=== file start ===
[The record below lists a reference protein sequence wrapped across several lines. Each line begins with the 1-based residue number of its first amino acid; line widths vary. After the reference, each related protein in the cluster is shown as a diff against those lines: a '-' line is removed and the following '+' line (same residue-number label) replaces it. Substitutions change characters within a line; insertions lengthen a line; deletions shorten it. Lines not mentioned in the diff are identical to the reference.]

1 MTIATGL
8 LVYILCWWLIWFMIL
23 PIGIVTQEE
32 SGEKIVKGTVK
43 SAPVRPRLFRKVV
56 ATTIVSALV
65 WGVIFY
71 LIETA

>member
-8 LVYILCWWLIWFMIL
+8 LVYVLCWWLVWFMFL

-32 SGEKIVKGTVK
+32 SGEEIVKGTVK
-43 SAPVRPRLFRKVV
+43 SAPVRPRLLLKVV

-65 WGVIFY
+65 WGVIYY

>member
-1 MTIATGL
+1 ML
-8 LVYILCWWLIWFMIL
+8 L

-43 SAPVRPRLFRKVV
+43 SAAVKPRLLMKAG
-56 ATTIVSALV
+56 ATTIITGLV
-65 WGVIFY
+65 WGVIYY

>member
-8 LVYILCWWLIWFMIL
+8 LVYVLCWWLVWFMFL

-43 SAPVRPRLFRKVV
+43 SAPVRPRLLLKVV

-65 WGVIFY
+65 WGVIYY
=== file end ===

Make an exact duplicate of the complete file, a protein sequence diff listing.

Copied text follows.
[The record below lists a reference protein sequence wrapped across several lines. Each line begins with the 1-based residue number of its first amino acid; line widths vary. After the reference, each related protein in the cluster is shown as a diff against those lines: a '-' line is removed and the following '+' line (same residue-number label) replaces it. Substitutions change characters within a line; insertions lengthen a line; deletions shorten it. Lines not mentioned in the diff are identical to the reference.]

1 MTIATGL
8 LVYILCWWLIWFMIL
23 PIGIVTQEE
32 SGEKIVKGTVK
43 SAPVRPRLFRKVV
56 ATTIVSALV
65 WGVIFY
71 LIETA

>member
-8 LVYILCWWLIWFMIL
+8 LVYVLCWWLVWFMFL

-32 SGEKIVKGTVK
+32 SGEEIVKGTVK
-43 SAPVRPRLFRKVV
+43 SAPVRPRLLLKVV

-65 WGVIFY
+65 WGVIYY

>member
-1 MTIATGL
+1 ML
-8 LVYILCWWLIWFMIL
+8 L

-43 SAPVRPRLFRKVV
+43 SAAVKPRLLMKAG
-56 ATTIVSALV
+56 ATTIITGLV
-65 WGVIFY
+65 WGVIYY

>member
-8 LVYILCWWLIWFMIL
+8 LVYVLCWWLVWFMFL

-43 SAPVRPRLFRKVV
+43 SAPVRPRLLLKVV

-65 WGVIFY
+65 WGVIYY